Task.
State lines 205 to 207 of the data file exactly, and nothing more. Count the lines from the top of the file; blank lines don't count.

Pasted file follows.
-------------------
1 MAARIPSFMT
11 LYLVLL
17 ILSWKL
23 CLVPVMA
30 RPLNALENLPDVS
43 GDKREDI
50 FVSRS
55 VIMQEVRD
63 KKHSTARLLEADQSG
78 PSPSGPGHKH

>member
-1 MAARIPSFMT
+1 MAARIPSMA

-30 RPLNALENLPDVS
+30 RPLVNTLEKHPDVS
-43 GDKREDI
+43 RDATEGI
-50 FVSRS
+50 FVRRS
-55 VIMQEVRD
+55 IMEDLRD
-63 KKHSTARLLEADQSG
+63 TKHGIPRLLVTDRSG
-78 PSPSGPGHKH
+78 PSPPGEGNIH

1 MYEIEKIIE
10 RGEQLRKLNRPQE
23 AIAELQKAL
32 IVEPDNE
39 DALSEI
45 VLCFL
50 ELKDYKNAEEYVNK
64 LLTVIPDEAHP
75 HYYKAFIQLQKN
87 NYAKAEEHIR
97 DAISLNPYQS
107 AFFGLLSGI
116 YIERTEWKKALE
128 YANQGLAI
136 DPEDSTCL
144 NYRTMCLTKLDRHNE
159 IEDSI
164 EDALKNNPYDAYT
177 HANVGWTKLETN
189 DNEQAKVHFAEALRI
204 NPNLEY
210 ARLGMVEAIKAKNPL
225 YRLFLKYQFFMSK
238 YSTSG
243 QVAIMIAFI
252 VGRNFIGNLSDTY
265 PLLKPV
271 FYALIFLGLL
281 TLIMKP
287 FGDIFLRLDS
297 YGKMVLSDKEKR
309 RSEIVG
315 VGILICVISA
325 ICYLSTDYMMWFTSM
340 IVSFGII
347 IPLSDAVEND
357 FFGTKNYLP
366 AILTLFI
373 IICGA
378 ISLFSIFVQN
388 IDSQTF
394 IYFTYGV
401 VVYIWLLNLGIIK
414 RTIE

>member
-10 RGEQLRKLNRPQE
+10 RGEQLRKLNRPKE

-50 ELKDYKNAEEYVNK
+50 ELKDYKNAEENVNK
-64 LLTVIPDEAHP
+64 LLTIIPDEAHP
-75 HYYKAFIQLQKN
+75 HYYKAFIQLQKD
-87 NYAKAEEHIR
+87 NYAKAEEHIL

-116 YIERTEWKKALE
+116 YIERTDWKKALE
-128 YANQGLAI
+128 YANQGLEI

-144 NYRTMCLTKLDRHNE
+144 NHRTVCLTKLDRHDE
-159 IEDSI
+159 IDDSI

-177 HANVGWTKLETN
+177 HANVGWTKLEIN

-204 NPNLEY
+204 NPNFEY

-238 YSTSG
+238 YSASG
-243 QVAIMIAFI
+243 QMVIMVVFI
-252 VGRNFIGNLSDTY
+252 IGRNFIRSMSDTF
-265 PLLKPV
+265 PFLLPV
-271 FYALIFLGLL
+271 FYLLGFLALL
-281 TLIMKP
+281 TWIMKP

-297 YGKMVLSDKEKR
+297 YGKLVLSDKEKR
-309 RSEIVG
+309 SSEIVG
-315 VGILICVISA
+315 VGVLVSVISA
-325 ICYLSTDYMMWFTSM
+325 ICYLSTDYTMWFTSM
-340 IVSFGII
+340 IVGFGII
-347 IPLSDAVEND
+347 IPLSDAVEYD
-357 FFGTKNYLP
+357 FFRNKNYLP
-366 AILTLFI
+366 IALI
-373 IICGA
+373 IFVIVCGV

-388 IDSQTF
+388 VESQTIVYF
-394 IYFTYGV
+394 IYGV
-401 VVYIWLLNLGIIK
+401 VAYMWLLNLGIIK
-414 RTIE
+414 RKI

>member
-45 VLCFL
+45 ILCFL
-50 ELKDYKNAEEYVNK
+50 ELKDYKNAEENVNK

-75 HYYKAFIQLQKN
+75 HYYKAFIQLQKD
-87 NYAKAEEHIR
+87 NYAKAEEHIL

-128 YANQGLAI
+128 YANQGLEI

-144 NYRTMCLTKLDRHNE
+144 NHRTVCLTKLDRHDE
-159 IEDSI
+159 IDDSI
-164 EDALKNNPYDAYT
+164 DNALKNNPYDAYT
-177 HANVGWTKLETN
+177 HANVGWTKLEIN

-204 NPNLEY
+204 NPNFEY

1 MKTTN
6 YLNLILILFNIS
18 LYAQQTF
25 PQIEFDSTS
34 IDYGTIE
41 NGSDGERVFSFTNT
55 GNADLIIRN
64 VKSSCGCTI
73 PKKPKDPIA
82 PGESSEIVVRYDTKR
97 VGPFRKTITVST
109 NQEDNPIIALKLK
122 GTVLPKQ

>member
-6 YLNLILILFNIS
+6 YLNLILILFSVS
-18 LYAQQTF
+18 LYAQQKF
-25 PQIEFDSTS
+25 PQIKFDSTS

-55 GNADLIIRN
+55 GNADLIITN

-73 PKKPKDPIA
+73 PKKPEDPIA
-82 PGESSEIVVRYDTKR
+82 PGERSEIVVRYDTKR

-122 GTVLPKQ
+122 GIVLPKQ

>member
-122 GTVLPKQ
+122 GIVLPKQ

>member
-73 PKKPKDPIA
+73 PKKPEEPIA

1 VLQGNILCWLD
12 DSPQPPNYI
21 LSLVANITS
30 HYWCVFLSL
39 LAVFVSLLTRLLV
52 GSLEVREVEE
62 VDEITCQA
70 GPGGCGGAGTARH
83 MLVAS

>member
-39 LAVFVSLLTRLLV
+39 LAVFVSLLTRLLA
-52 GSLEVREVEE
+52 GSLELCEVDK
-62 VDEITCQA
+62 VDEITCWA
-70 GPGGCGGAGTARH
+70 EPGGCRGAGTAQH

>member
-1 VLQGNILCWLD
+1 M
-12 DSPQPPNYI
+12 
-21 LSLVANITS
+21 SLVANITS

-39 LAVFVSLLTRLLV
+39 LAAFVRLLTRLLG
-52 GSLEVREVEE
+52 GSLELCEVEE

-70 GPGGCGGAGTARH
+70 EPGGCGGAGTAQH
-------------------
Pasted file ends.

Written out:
-1 VLQGNILCWLD
+1 M
-12 DSPQPPNYI